It is urged that the precise language of I.C. § 12-117, i.e., in any administrative or civil judicial proceeding involving as adverse parties a state agency and a person, the court shall award the person reasonable attorney fees, witness fees and reasonable expenses, if “the court” finds “in favor of the person and also finds that the state agency acted without a reasonable basis in fact or law,” can only be interpreted to authorize “the court” to award such attorney fees. We cannot agree.
Such a result would be an anomaly. A litigant before an administrative tribunal who is successful against a state agency which had acted without a reasonable basis in fact or law, would be denied attorney fees, while a litigant who is unsuccessful before that administrative tribunal might later be awarded attorney fees for the proceedings before the administrative tribunal upon a reversal by a district court.
We therefore reverse the decision of the district court and remand the cause to the district court with directions that he in turn remand the case to the Idaho Personnel Commission for the award of reasonable attorney fees, witness fees and reasonable expenses to the petitioners-appellants Stewart and Summers.
115 Idaho at 822-23, 771 P.2d at 43-44 (emphasis in original). Subsequent to the opinion of the Court in Stewart, the legislature amended I.C. § 12-117 in 1993 and 1994. See 1993 Idaho Sess. Laws, ch. 216, § 1, p. 587, and 1994 Idaho Sess. Laws, ch. 36, § 1 p. 55. The amendment in 1993 made no substantive changes; however, the 1994 amendment added counties, cities and taxing districts as designated public agencies subject to the statute. Nonetheless, the legislature has not undertaken to disturb the Supreme Court's conclusion construing the statute to permit the award of attorney fees and costs by an administrative tribunal as well as by the courts.
Given the history of I.C. § 12-117, as construed by the Supreme Court and as addressed by the legislature, we conclude that the hearing officer in this case had the authority to award attorney fees and costs as requested by Ockerman. The hearing officer failed to determine Ockerman's request because he believed he lacked the authority to do so. There were findings entered by the hearing officer that would support such an award; but there were other findings, such as those relied upon by the district court, which would militate against the award under I.C. § 12-117. On the intermediate appeal, the district court should have remanded the cause to the hearing officer to make the initial decision with respect to the predicate for the award of costs and fees under I.C. § 12-117, as was directed in Stewart, rather than preempting the hearing officer's role by second-guessing the officer's exercise of authority upon making the determination.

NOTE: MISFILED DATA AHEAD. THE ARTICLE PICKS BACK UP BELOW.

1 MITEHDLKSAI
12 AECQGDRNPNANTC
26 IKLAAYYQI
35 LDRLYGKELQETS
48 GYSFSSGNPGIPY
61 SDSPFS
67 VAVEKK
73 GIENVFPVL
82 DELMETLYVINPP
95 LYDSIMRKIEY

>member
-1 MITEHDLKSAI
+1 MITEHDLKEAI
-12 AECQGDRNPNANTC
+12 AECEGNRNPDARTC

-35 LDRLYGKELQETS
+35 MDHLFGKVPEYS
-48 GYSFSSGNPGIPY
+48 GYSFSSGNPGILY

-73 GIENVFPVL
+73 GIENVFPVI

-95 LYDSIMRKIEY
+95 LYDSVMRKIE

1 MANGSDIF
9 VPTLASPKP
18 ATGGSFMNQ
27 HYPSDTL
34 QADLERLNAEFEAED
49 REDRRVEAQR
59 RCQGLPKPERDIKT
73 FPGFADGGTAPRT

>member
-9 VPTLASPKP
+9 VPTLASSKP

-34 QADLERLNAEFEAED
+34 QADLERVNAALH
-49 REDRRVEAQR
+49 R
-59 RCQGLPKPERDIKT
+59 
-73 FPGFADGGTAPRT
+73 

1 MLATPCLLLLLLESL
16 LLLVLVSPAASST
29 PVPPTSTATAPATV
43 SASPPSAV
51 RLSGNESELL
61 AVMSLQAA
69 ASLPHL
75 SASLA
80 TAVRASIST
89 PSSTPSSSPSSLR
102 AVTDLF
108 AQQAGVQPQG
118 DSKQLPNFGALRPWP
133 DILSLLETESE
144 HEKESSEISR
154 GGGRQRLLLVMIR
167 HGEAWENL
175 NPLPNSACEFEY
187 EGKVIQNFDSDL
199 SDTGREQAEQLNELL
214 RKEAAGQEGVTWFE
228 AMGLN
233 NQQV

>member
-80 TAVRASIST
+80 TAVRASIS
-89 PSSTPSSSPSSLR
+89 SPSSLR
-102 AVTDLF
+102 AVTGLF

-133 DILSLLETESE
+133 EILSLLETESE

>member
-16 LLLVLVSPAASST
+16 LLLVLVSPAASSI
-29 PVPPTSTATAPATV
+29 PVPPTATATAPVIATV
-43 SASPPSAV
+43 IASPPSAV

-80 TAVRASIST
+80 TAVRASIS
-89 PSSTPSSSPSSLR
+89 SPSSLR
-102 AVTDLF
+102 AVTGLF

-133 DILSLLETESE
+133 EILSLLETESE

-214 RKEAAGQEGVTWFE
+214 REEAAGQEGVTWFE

Both parties have requested an award of attorney fees and costs on appeal. The respondents' claim for fees is asserted under I.C. § 12-121; however, because the respondents are not the prevailing party, their claim must be denied. The appellant, Ockerman, pursues his request under I.C. § 12-117. We deny Ockerman's request both as to the proceedings before the district court and before this Court on the ground that the respondents' position was reasonable in defending against the appellate issue as characterized by Ockerman and because of his failure to clearly assert the actual holding in Stewart as the controlling authority addressing the erroneous conclusion reached by the hearing officer.
The order of the district court affirming the decision of the hearing officer is vacated. The case is remanded with directions to the district court to remand the action to the hearing officer for consideration of Ockerman's claim for attorney fees and costs in the administrative proceeding.
Costs on appeal are awarded to the appellant, Ockerman, but no attorney fees are awarded to either party.
1. Idaho Code § 12-117 provides in part:(1) In any administrative or civil proceeding involving as adverse parties a state agency, a city, a county or other taxing district and a person, the court shall award the person reasonable attorney's fees, witness fees and reasonable expenses, if the court finds in favor of the person and also finds that the state agency, the city, the county or the taxing district acted without a reasonable basis in fact or law.
WALTERS, Chief Judge.
LANSING and PERRY, JJ., concur.
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Docket No: No. 23080.
Decided: May 30, 1997
Court: Court of Appeals of Idaho.